Thursday, January 15, 2015

Sulfur-rich Veggies

The Wahls Protocol recommends eating three cups of sulfur-rich vegetables every day – that’s a lot!  I may not get to the entire three cups, but I’m finding ways to increase the amount of sulfurous veggies I eat.

First of all – which vegetables are these?  The cabbage family (cabbage, broccoli, Brussels sprouts, cauliflower), the onion family (onions, shallots, garlic) and all types of mushrooms.

And why do I need to eat more of them?  Dr. Wahls says:
Sulfur is key because it nourishes mitochondria, removes toxins from cells, and helps create proteins and connective tissue necessary for joint, skin, and blood vessel health.

 I read an article in Mark’s Daily Apple blog that gives more detail about what these vegetables do for us, and some tips on cooking them to keep more of the good compounds, which can be destroyed by boiling or microwaving at high heat:
·      Chopping or crushing sulfurous veggies and letting them sit about 10 minutes before cooking seems to help keep the benefits during cooking

·      Using lower-heat cooking methods retains nutrients - steam instead of boil and if microwaving (which Dr. Wahls doesn’t recommend at all), use medium or low power.

Cabbage Family:

Stan and I have a start on this already, since broccoli is our “go to” vegetable.  When we’re at the store and don’t have an idea of what to get to go with our dinner, we always seem to wind up with broccoli.  I was boiling it, but am now switching over to steaming to retain nutrients.  I also love Whole Foods' Broccoli Crunch, with broccoli, raisins, red onions and a few other things.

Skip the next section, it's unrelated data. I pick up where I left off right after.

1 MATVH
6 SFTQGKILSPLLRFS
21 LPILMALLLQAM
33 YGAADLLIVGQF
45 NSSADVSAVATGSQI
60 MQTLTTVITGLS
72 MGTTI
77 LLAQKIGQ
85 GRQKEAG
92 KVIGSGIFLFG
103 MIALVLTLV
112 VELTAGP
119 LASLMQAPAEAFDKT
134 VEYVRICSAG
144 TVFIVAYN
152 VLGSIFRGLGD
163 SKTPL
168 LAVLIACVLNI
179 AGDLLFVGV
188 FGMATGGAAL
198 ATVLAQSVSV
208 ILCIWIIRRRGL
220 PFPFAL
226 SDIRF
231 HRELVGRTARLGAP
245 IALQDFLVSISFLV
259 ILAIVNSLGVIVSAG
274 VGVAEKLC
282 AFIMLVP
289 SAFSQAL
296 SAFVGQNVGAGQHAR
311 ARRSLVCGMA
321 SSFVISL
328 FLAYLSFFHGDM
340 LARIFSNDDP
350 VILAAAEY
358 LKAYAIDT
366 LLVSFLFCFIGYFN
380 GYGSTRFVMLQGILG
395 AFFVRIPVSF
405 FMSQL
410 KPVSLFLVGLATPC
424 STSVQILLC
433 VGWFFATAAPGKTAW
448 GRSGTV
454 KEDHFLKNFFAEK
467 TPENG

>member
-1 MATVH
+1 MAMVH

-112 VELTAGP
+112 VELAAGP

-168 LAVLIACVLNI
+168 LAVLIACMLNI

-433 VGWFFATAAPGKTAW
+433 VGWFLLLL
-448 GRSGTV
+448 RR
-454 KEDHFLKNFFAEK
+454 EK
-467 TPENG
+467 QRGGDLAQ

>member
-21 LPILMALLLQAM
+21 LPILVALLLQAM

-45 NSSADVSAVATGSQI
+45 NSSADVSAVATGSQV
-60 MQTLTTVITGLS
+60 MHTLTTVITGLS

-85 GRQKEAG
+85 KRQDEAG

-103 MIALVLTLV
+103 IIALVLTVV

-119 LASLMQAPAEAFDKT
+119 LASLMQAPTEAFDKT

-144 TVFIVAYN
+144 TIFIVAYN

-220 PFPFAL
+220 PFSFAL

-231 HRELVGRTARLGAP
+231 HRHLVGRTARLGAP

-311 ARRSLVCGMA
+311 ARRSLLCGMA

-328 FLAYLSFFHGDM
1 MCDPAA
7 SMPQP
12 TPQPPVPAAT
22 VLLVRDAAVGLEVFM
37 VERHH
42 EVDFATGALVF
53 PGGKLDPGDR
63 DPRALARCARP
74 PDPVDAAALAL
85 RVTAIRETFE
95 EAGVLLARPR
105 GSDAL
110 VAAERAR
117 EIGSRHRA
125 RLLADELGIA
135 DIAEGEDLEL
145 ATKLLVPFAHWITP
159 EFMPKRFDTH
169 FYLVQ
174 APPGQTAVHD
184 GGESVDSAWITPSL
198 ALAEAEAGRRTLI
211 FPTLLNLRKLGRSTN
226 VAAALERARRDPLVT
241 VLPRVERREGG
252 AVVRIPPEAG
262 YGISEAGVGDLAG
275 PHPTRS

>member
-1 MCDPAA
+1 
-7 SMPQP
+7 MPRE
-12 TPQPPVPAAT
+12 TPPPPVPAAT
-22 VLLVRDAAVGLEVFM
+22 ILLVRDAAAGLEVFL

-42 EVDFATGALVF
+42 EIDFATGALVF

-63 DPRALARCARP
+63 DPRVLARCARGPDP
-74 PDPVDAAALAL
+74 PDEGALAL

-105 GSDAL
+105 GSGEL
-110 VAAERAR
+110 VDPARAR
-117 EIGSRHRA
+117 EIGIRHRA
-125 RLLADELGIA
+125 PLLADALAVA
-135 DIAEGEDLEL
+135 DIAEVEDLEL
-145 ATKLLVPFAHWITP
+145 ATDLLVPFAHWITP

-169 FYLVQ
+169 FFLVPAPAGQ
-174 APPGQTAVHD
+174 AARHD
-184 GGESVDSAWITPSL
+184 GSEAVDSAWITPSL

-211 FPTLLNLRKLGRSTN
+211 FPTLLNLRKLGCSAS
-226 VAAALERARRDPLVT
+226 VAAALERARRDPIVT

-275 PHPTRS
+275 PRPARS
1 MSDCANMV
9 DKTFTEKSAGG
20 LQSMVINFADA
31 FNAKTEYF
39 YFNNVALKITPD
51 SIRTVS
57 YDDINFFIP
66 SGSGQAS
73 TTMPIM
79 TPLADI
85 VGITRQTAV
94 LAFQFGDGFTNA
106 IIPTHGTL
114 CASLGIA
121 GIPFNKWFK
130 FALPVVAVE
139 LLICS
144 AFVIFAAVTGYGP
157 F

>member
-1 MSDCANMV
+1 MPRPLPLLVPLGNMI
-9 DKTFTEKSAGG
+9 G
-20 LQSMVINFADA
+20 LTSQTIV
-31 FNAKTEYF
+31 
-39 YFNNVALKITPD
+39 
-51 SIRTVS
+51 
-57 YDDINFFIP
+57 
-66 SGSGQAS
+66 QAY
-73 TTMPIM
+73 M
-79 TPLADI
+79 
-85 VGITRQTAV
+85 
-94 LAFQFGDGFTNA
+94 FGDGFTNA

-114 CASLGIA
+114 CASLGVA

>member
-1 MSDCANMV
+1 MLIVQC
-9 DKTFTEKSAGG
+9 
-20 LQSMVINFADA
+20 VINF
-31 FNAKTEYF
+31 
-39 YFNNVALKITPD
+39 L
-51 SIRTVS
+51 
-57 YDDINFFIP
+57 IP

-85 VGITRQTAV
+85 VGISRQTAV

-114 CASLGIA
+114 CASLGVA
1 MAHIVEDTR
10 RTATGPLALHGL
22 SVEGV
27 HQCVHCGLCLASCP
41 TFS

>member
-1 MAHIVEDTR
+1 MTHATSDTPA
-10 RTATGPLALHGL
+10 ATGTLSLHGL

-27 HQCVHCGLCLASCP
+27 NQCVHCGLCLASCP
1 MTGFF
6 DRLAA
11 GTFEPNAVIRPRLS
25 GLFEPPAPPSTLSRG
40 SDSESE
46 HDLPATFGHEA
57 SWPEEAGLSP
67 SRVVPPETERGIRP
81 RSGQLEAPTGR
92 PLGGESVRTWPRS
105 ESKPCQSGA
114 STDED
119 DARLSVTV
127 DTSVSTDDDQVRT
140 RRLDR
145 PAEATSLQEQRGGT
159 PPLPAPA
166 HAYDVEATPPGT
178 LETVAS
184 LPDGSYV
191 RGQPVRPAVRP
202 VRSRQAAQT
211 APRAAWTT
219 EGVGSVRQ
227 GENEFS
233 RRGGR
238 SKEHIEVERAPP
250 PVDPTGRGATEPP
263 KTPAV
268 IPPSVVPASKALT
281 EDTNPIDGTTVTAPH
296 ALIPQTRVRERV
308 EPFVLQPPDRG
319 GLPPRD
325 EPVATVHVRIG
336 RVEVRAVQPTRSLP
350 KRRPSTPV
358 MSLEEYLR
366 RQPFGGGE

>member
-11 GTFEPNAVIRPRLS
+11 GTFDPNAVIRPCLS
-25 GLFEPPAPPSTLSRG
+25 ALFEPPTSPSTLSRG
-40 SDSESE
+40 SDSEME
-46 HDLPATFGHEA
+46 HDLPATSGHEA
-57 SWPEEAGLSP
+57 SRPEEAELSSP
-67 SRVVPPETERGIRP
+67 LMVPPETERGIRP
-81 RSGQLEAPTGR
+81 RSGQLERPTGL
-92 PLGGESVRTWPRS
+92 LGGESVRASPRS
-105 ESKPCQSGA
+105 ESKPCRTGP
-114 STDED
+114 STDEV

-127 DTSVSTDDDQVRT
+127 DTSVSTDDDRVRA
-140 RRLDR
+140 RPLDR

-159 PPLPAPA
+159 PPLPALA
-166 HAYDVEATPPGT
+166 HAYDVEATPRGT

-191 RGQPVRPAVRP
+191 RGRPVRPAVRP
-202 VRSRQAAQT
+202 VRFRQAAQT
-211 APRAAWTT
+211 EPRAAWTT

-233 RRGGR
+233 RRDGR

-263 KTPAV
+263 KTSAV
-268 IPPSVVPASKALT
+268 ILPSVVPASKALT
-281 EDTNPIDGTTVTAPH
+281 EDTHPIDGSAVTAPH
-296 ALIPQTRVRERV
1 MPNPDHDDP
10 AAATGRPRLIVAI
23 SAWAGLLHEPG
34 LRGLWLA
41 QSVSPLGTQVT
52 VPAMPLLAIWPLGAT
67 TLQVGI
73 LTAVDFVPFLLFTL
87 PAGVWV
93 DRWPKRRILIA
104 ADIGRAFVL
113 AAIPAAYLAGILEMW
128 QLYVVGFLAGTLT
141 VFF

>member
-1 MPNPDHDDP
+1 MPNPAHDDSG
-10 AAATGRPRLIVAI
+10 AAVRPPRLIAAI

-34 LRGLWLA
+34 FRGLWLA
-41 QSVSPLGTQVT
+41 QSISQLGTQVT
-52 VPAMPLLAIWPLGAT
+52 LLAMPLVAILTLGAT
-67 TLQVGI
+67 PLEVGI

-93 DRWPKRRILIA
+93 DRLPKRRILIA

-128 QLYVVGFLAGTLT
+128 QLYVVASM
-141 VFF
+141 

We squirt on a bit of lemon juice and salt and pepper

We like Brussels sprouts, too, and have grown them in our garden with varying success – some years great, other years nothing.  We usually boil them for a few minutes and then saute in butter.  Here are a couple of other recipes:

Stan found Scallops with Blood Orange Gastrique in Bon Appétit

Brussels sprouts and apple hash from KCTS9 Cooks

Stan is Irish and introduced me to colcannon – essentially mashed potatoes with chopped cabbage mashed in.  The grandkids groaned when they saw what he had done, but I noticed they ate it all  : )  We also eat cabbage in wedges, cooked just enough to still be crunchy, with a little vinegar splashed on.

Cabbage wedge with vinegar also goes great with the chicken piccata sauce

I have been adding cabbage and onion to my breakfast, too, since reading a good recipe in The Abascal Way to Quiet Inflammation, by Kathy Abascal.   She recommends poaching a couple of eggs on a bed of sautéed cabbage with a few sun-dried tomatoes and some of the oil from the tomatoes.  I’m a bit lazier, so I just sauté the cabbage and tomatoes, and some onion or scallion, then scramble in one or two eggs.  Some fruit or a sliced avocado goes well on the side.


We like cauliflower and usually just combine it with broccoli occasionally, but Stan experimented with a “faux-tato” recipe and although it didn't quite fool me, it was very good.

Onion Family:

This is trickier for me as Stan doesn’t like onions.  He’ll eat shallots so we use those in place of onions a lot.  My son, Tyler, made creamed shallots on Thanksgiving.  I would never have thought of that, but they were sweet and a bit caramelized and delicious!  I’ve been buying scallions too, as I like the green color and it’s easy to chop one for my breakfast.

I don’t like a lot of garlic, but I’m making a point now of adding at least one clove when it’s called for in a recipe.


Stan loves mushrooms.  I didn’t, when I met him, but I had mostly had white button mushrooms raw in salads and didn’t know what I was missing.  Stan cooks all kinds, in many delicious dishes.  Some are only available during certain seasons, so we’re marking the calendar to remember to cook some favorite recipes when the mushrooms are available.

Stan's mushroom sauce for steak

Chicken breast with chantrelles and tomatoes in creamy sauce


  1. Great shots! This give me lots of good inspiration.

    1. Thank you Melanie! I especially recommend the Shallots with Blood Orange Sauce recipe. I think blood oranges are still in season, and if not, probably also good with regular oranges.